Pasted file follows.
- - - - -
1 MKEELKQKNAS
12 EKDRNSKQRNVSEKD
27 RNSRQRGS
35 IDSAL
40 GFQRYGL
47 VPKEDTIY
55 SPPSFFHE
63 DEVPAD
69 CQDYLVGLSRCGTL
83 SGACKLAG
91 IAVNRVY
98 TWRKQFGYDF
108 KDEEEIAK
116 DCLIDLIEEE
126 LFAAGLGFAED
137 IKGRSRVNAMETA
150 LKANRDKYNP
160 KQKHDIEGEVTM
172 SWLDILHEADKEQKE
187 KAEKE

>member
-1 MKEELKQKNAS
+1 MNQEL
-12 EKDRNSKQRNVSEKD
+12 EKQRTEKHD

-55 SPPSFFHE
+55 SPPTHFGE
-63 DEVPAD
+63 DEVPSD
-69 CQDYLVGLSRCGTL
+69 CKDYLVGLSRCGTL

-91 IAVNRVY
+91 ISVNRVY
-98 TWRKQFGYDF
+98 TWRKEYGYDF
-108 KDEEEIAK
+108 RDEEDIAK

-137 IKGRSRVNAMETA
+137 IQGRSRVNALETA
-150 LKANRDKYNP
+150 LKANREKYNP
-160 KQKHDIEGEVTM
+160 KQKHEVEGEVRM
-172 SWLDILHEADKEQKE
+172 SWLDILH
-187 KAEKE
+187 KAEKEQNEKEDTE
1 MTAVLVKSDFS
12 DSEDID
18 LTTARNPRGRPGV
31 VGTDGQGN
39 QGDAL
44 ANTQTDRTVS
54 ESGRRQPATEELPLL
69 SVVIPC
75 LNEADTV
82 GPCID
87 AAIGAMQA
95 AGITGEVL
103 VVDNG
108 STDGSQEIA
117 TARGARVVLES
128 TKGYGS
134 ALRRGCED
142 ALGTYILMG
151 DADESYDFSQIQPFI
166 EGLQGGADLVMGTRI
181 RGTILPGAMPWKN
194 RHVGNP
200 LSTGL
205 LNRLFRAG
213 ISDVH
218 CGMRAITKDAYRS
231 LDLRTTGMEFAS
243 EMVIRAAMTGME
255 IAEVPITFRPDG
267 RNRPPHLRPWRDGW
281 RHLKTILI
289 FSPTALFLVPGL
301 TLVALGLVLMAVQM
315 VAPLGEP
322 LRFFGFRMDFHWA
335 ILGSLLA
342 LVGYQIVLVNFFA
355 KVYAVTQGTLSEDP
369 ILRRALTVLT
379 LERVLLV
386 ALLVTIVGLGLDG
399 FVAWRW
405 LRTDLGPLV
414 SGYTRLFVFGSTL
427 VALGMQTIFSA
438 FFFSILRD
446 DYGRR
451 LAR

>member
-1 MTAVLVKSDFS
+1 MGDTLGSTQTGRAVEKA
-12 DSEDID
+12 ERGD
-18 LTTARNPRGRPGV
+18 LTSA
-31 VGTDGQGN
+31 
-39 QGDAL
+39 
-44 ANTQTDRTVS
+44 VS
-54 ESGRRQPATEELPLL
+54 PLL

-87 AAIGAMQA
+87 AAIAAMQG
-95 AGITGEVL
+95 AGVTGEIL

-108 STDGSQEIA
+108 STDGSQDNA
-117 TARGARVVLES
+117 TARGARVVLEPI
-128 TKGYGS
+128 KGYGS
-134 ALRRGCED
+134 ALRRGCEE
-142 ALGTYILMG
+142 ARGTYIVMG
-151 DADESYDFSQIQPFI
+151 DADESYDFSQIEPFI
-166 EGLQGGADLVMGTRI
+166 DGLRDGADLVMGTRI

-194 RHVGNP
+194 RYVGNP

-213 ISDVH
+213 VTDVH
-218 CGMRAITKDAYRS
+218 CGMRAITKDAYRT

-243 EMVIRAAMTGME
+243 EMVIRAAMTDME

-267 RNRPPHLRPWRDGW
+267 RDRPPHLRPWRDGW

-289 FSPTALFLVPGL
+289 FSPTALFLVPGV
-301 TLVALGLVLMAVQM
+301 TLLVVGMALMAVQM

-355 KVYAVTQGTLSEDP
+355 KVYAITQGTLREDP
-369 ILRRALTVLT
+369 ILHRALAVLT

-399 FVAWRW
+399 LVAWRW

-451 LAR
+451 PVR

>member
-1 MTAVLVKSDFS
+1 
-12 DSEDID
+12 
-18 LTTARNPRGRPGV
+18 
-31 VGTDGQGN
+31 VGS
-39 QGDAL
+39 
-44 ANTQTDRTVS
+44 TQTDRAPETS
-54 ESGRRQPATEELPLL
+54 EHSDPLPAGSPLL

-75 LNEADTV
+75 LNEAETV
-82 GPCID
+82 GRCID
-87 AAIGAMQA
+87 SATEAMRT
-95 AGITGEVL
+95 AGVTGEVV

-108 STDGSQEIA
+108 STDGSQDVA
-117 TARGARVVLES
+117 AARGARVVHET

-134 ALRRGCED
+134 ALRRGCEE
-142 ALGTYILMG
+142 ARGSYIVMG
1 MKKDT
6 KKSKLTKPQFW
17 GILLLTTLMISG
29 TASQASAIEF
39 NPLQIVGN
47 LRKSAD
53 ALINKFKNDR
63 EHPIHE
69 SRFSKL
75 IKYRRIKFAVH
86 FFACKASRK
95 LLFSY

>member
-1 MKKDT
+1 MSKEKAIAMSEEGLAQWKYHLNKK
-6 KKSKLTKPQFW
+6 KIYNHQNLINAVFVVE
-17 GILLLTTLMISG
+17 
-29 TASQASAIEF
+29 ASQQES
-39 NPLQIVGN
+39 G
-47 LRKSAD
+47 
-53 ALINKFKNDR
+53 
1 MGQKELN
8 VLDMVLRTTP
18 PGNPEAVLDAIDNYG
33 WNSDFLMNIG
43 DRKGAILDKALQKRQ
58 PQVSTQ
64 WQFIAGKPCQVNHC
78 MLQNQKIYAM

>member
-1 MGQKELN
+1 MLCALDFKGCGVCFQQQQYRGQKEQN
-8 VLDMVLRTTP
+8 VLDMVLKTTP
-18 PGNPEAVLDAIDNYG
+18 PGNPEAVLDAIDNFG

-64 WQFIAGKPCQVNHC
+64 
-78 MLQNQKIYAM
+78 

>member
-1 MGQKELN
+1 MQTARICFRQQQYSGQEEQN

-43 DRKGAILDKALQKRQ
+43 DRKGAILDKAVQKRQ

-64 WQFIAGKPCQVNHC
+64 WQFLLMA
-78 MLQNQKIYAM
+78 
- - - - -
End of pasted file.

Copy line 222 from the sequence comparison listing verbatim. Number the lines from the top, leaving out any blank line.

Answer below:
-18 PGNPEAVLDAIDNYG